At the end of the 1992-93 season, the headline writers told of Crewe going off the track at Wembley when they lost to York on penalties in the Third Division play-off final. Having conquered Chester, their old Cheshire rivals, in the final match of last season, this time Crewe's meeting with York meant they ere back in the Second Division with the one-touch, close-passing style that has brought a lot of admirers but no trophies over the years.
The cognoscenti know all about babes in arms doing tricks with the ball that would make Gazza yearn to be fit again. At Gresty Road, Bruce Grobbelaar was the goalkeeper who converted - rather than feared - the penalty kick, David Platt established himself on the road to fame and fortune and Rob Jones was years ahead of his time. Even Peter Robinson, Liverpool's chief executive, was once Crewe's secretary.
Liverpool might even have snapped up our manager, Dario Gradi, the Houdini of the lower reaches and beloved by the local bank manager for his ability to liquidate seemingly prime assets, if he could have proved an Anfield pedigree. He may be only the second longest-serving manager but he's certainly the most revered.
It didn't used to be fancy shirts and sponsors' logos. Nor could you watch in comfort at Gresty Road, where railway sleepers served as terracing and much of the action could be lost in the smoke of a passing train. In those days, those who deigned to stand in the Paddock were among the few supporters able to leave the game without having to despatch all their clothes to the dolly-tub after 90 minutes at the Railway End.
I was one of the 20,000 who saw Crewe hold Spurs only to suffer the ignominy, via the wonders of wireless, when the aristocrats exacted their 13-goal revenge. In those days, even non-Leaguers like South Shields could put five past the Alex.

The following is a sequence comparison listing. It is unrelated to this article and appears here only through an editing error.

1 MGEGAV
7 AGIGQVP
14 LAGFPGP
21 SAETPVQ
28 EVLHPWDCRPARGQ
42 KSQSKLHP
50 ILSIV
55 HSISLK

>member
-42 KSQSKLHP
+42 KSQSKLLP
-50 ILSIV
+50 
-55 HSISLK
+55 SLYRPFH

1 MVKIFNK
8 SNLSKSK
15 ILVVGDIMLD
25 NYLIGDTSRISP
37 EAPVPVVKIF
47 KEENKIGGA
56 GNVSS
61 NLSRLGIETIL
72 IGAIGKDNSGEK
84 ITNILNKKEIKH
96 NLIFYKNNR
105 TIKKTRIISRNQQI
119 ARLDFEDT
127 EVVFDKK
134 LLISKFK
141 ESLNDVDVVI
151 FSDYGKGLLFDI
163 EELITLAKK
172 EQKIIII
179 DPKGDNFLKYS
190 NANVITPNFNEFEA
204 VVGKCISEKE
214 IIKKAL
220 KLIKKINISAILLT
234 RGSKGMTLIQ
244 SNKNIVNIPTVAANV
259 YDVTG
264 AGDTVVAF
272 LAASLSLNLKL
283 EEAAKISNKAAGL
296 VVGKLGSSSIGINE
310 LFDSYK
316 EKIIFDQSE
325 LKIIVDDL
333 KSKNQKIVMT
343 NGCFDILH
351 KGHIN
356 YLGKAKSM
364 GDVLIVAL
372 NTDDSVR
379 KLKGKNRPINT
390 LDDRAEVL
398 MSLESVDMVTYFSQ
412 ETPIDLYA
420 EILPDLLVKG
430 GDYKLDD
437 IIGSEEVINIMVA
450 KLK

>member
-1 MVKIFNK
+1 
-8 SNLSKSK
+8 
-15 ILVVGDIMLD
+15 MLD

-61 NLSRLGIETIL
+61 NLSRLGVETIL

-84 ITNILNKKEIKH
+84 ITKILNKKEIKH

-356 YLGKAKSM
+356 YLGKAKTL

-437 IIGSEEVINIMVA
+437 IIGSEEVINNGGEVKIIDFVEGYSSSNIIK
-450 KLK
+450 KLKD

I don't suppose Jimmy McGill's Scottish invective was ever politically correct, but Clive Colbridge had the slippery skills of Ryan Giggs down the left flank - no shades, coiffure or glossy mags, at least not beyond the Soccer Star, but he still had plenty of cred in Crewe streets.
There were so many long, and mostly fruitless, days on half-filled trains to those forgotten outposts of the Football League - Southport, Gateshead, Barrow, Workington and Bradford Park Avenue. Accrington Stanley played their last-ever League game under the cruel night snow of Gresty Road, conceding four goals before slipping under the accountant's final column. With southern upstarts like Wycombe Wanderers snapping at Crewe's achilles heels, it is good to know that all of those clubs have re-emerged, albeit as lesser northern lights.
A 3-1 defeat at Elland Road wasn't a bad result in the FA Cup last season, especially as it was 1-1 for part of the game. The likes of Aston Villa, West Ham, Liverpool and Nottingham Forest have all been tested in recent times and, when the youth policy has not worked, Crewe have even been able to indulge in the rare luxury of paying transfer fees.
Perhaps the 2-1 defeat of York was not as good a start as the seven that went past Barnet three seasons ago, but it was sufficient to exact revenge on the Yorkshiremen. Fifty years ago it might have read 'LMS derails LNER'.